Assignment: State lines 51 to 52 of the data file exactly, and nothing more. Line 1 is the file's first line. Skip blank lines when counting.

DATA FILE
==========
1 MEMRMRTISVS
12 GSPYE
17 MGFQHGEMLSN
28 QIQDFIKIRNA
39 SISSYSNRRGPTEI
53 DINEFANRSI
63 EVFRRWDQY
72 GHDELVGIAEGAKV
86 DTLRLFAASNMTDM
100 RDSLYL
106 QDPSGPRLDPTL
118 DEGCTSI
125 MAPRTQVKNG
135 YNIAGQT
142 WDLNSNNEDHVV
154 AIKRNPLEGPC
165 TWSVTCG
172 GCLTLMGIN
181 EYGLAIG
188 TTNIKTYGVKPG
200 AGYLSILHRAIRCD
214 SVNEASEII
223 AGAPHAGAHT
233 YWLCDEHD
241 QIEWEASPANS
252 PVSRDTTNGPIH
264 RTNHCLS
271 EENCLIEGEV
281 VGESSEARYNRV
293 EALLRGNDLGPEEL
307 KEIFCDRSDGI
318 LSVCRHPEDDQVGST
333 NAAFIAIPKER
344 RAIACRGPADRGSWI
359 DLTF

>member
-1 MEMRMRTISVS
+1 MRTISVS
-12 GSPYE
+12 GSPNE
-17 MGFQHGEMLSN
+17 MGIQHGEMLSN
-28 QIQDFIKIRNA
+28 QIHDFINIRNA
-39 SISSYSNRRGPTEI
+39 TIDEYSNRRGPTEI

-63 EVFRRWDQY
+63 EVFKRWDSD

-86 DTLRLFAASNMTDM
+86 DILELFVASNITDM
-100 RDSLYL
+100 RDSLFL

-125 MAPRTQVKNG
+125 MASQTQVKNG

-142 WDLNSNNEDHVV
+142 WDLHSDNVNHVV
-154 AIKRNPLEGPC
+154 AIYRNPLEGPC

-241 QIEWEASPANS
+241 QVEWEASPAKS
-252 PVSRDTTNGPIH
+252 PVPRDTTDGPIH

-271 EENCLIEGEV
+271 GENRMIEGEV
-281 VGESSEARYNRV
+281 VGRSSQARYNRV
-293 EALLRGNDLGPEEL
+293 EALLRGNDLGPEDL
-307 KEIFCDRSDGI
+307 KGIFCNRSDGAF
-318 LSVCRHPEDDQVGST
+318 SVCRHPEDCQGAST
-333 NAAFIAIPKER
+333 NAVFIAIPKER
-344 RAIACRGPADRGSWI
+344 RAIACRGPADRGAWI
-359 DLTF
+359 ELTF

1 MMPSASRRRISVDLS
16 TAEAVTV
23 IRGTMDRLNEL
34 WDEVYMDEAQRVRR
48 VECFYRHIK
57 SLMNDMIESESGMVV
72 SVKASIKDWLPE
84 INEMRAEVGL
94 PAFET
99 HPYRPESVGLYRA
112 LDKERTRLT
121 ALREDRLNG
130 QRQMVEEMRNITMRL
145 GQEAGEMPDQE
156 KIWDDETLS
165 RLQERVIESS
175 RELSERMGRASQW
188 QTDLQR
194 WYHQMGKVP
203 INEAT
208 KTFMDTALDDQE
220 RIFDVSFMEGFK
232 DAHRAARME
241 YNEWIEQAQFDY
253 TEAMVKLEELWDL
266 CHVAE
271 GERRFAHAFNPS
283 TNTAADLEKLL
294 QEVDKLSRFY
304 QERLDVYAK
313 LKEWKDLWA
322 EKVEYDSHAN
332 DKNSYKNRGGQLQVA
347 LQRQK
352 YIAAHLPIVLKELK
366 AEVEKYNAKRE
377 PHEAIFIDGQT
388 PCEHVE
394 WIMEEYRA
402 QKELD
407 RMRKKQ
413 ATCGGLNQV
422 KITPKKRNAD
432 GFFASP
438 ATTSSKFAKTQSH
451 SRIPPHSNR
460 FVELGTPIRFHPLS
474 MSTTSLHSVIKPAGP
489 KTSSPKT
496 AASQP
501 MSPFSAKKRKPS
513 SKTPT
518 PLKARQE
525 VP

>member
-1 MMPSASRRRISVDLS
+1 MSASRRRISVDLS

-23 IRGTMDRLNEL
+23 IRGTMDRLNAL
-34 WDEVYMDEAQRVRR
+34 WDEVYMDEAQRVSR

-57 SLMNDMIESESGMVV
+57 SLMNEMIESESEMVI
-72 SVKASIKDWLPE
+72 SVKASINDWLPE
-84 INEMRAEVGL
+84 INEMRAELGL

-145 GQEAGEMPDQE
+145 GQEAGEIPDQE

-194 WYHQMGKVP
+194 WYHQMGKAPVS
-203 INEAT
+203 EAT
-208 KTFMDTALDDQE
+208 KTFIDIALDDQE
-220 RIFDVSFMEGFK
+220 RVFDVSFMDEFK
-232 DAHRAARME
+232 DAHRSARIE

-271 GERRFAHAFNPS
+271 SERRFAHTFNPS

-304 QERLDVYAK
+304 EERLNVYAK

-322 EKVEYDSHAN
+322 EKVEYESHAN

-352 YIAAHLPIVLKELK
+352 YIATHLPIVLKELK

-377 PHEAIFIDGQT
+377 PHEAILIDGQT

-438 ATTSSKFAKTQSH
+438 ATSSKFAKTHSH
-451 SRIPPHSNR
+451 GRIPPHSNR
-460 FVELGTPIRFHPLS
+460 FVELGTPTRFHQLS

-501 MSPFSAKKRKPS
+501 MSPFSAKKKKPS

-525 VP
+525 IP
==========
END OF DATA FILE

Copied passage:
-100 RDSLYL
+100 RDSLFL